WASHINGTON -- The fallout from federal spending cuts over the coming weeks might alter the nations political landscape for years to come.
Already, a decade of budget deficits run up in war and economic crisis has saddled the government with a $16 trillion debt, a bill that will force the country to come to grips with how much government it wants and how much it wants to pay for it at the very time the aging baby boomers put new strains on the budget through such vast programs as Medicare and Social Security.
Now the government is about to start cutting spending in some programs, offering a first look at how the American people will react.
If people feel the sting of the so-called sequestration with fewer teachers at their schools, more time in airport security lines and smaller checks for people without jobs, they might rise up and send a clear signal that the country really wants to keep all of the government it now gets and perhaps feed a demand that the government charge more in the form of higher taxes.
If, however, the majority of Americans dont feel any pain from the cuts, if they either dont see an impact or dont empathize with federal employees enduring unpaid furloughs, theyd likely invite more moves to cut spending. That would bolster the Republicans.
Either way, its a high-stakes gamble for the two major parties, with the winner likely to dominate the debate and perhaps elections for years.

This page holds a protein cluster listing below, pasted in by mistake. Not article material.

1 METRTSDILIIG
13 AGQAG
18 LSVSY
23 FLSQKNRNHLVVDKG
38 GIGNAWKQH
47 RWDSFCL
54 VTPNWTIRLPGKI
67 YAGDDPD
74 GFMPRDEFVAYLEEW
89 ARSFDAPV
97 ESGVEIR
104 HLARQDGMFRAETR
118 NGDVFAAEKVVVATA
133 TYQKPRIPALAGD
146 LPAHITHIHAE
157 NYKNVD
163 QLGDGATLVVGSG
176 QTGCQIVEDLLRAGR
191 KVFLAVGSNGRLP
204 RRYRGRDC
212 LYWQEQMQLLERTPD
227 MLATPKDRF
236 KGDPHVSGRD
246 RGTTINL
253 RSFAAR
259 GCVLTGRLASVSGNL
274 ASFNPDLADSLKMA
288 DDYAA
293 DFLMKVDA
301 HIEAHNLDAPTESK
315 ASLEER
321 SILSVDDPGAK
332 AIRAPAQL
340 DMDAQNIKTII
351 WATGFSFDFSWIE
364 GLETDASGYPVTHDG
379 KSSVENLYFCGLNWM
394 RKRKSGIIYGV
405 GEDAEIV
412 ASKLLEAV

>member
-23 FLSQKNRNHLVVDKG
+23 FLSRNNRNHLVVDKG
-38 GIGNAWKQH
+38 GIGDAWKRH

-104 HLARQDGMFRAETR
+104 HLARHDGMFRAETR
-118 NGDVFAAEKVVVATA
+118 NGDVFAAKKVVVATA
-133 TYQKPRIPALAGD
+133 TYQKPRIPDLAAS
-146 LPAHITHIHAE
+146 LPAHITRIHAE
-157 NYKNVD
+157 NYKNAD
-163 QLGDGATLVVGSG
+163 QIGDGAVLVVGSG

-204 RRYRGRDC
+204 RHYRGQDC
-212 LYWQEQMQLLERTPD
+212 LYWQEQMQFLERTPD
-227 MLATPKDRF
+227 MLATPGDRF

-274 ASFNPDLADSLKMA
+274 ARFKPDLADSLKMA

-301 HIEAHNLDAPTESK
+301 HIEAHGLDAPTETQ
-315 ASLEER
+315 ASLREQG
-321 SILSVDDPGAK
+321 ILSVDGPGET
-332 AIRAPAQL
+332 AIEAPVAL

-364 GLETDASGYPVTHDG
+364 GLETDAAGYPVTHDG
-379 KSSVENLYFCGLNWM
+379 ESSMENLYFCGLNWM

So far, Americans arent paying much attention. Just one in four were following the news closely last week, according to the Pew Research Center.
That amplifies the urgency for the parties to try to define the budget cuts on their terms. It also explains why President Barack Obama spent the last two weeks pushing the idea that the reductions are cruel and thoughtless. He needs people aware and angry to bolster his argument for more taxes and fewer spending cuts.
The $44 billion thats being trimmed over the next seven months is a less than ideal test for either party.
Created by the Obama and Congress in 2011, sequestration was meant to be painful. They thought that the threat of automatic cuts would force them to find a better alternative. It didnt.
Democrats insist on adding tax increases and leaving more spending untouched. Republicans want the same amount of spending cut, but would prefer it in different places.
Led by Obama, Democrats are betting that the American people will hate the reductions and demand tax increases instead.
The danger is that they might have overplayed their hand. First, some of the most extensive and popular federal programs, such as Social Security, wont be trimmed. Second, the cuts will take effect slowly and might not be felt in time to affect the debate over extending government funding past March 27 or whether to raise the governments debt ceiling past May 19.
There might be an eventual payoff, though. As the sting of cutting spending intensifies, Democrats think, so will their electoral prospects.
This is going to be a slope, not a cliff, said Sen. Benjamin Cardin, D-Md.
Democrats also will point to the alternative spending cuts that the Republican-run House of Representatives passed twice last year. No Democrats voted for the plans, which would have made deep cuts in some of Obamas key initiatives, such as a fund to implement the 2010 health care law, as well as housing and food stamp programs.